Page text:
Rwanda’s Minister of Gendar and Family Promotion has sternly warned child molesters saying government will harshly punish the culprits.
“We are fed up with child molesters. The government will take harsh measures towards punishing the culprits,” Minister Oda Gasinzigwa warned.
Gasinzigwa was speaking at the 12th National Dialogue where she expressed disappointment against increasing child abuse cases.
According to figures from Rwanda National Police anti-GBV and child protection directorate, 3,127 cases of defilement occurred between 2012 and 2013.
At least 325 rape cases were recorded in the same period.
The report says between July and August 2014 alone there were 567 cases related to child abuse, sexual assault and gender based violence reported across the country.
In the same report 12 people were reportedly killed and over 60 others seriously assaulted either by their spouses, neighbours or relatives.
Rape and defilement are majorly blamed on Gender inequality, male chauvinism, drug abuse and ignorance.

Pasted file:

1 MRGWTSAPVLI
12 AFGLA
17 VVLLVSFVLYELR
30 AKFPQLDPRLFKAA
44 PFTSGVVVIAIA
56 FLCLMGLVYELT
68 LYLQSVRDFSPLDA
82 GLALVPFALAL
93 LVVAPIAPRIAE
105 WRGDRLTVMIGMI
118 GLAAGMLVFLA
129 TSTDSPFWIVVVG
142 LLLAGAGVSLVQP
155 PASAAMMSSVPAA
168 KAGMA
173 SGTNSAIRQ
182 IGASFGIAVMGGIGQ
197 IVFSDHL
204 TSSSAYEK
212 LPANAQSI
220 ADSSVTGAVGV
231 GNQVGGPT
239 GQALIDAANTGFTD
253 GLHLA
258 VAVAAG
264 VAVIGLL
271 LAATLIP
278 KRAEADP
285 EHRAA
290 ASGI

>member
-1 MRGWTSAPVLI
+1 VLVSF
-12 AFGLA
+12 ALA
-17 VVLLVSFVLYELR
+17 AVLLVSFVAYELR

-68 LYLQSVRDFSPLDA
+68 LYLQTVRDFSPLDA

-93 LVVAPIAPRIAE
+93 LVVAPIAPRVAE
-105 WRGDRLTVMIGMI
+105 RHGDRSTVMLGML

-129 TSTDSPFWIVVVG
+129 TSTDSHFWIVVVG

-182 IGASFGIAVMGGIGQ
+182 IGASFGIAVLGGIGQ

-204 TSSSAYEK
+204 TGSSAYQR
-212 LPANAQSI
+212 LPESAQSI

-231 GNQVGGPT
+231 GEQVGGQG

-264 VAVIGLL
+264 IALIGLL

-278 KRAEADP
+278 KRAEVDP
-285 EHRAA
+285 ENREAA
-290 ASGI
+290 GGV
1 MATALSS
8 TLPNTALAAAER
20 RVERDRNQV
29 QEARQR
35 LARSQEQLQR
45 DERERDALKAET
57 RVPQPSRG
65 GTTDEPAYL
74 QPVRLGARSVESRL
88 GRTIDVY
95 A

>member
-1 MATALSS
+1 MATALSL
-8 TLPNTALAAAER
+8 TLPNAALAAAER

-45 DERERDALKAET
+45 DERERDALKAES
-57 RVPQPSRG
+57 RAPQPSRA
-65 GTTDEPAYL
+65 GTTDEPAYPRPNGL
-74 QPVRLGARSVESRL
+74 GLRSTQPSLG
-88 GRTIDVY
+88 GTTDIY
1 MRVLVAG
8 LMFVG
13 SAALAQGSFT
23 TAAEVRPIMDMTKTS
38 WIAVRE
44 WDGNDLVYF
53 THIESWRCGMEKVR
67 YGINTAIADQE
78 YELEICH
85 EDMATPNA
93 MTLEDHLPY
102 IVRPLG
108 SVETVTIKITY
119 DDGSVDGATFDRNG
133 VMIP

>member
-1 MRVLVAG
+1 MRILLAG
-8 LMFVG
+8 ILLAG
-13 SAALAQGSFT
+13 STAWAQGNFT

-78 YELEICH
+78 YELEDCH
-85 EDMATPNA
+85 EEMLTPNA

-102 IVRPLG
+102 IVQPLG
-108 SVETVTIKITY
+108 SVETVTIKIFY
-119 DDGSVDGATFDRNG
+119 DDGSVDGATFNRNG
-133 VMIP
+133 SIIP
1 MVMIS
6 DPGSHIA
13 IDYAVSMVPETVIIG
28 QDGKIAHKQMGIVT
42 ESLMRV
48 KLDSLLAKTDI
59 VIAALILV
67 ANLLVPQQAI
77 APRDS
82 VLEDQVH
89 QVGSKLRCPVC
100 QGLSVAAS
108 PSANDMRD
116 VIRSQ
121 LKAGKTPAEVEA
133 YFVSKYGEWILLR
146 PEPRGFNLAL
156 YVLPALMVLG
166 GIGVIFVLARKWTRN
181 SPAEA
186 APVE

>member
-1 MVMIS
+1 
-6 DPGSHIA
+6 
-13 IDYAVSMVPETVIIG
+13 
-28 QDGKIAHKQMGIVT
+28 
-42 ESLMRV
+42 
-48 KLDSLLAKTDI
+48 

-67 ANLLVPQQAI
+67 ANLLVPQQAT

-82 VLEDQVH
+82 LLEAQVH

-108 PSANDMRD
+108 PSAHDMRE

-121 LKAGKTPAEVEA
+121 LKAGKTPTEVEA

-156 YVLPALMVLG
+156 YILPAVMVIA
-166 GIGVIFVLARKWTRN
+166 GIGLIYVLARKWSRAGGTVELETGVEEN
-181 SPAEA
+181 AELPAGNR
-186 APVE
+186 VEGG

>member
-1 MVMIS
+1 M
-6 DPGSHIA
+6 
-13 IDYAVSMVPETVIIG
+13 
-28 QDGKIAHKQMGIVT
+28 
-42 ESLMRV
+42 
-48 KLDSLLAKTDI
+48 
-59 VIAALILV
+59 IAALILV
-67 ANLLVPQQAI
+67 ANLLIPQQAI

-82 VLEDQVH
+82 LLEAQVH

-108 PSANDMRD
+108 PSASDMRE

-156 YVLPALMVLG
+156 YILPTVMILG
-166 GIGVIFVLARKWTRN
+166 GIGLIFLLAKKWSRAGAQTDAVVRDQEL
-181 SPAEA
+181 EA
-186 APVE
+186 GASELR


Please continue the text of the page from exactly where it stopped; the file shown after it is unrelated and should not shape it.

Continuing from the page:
Meanwhile, Rwanda invented one stop centers to tackle the sexual violence issues and sensitize citizens against the vice despite slow progress.
Isange One Stop Centre reports that child abuse is on the rise.
“Majority of cases received at Isange are related to child abuse,” says Chief Inspector of Police, Shafiga Murebwayire, the co-coordinator of Isange One Stop Centre.
At the dialogue, different leaders suggested engaging the public and sensitizing people against drugs as some of the sure ways to eradicate vices like child abuse and domestic violence.
“The community should work closely with victims to report as early as possible, rape crimes so that the culprits can be punished, while the victims get medical help,” advised Emaculee Ingabire, Chairperson of Transparency International.
Meanwhile, Diaspora Rwandans suggested that according national ID’s to newly born babies could be give an easy follow-up process to ensure children are safe, be it at school or homes.
Meanwhile, some complex concessional defilement cases were discussed for example issues where young girls elope into marriages before the rightful age.
The Rwandan law permits a girl to marry at 21 years of age, though some districts like Burera were pinned for early marriages.
By: Lilian Gahima